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Science illuminates history of artwork

Published: October 18, 2013
Section: News


The visual arts and sciences are commonly thought of as two separate fields of study, with little overlap between them. However, in his lecture “Science at the Art Museum,” Richard Newman, head of scientific research at the Museum of Fine Arts (MFA) in Boston, demonstrated the crucial role of scientific processes in understanding and preserving works of art.

The lecture took place Tuesday evening at the Brandeis Women’s Studies Research Center. It was another installment of their Women in Science Initiative lecture series.

The research center at the MFA is one of the first of its kind in the country.

“Art museums understand the value of science,” Newman said in his presentation. “It is very important to artifact-focused research, the technical studies of art.”

Still, “in-house scientific research is expensive, and labs in museums are often not sustainable,” he said.

As a result, much of the scientific study of art today takes place in university museums, where there is scientific equipment available. Newman said that Europe continues to invest more money into the scientific study of art.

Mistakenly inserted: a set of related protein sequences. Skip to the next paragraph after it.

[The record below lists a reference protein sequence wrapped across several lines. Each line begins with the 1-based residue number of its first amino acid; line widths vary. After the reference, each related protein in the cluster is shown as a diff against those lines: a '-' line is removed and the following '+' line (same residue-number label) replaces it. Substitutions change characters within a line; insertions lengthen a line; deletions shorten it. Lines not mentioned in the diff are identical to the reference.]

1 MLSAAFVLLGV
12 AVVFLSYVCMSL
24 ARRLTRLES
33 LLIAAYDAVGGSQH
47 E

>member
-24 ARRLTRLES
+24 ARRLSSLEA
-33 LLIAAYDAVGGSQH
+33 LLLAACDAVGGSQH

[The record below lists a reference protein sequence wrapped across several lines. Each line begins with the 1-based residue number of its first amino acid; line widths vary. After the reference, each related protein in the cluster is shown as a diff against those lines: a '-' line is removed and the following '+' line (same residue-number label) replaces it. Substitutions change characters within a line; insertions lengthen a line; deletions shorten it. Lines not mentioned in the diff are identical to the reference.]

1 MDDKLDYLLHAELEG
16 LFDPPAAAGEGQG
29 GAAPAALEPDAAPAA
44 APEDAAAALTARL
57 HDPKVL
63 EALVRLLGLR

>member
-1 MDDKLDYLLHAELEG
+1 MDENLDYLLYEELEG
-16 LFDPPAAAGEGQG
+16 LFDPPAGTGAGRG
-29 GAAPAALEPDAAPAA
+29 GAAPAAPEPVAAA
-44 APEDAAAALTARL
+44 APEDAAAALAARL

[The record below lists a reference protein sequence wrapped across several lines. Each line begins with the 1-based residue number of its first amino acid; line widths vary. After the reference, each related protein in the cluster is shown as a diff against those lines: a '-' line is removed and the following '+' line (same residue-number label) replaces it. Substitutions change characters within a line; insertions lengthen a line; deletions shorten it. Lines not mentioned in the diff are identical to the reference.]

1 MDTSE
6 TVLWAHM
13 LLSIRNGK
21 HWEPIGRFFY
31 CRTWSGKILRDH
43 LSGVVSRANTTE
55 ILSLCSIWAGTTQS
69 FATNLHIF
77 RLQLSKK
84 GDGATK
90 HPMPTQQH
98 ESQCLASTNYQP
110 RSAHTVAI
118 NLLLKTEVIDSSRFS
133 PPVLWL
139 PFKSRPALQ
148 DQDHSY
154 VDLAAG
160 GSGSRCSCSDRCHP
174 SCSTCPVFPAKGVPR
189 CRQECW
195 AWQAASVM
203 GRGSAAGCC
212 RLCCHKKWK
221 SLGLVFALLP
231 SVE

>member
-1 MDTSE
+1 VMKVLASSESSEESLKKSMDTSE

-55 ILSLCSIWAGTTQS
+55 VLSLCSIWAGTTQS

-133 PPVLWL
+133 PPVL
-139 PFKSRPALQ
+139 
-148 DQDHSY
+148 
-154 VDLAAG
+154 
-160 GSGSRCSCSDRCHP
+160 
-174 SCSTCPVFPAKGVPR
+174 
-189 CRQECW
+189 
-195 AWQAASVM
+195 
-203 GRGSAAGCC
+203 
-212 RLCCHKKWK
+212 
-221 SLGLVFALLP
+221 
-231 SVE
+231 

Through vivid photographs, Newman showed how chemical dating has helped art researchers trace art and artifacts back through history. In one case, artists and scientists in the research lab at the University of Perugia in Italy learned about life in Pompeii by chemically analyzing the pigment samples found in Pompeii’s paint shops and the silver content in their gold.

Research into “deterioration of art and development of new conservation materials” can lead to new ways of preserving art, he said.

Newman also noted the code of ethics in the scientific study of art: The research cannot do any damage or interfere with future analysis of the work.

“Nothing can last forever, but we try to ensure a lifespan of several hundred years for great works of art,” he said.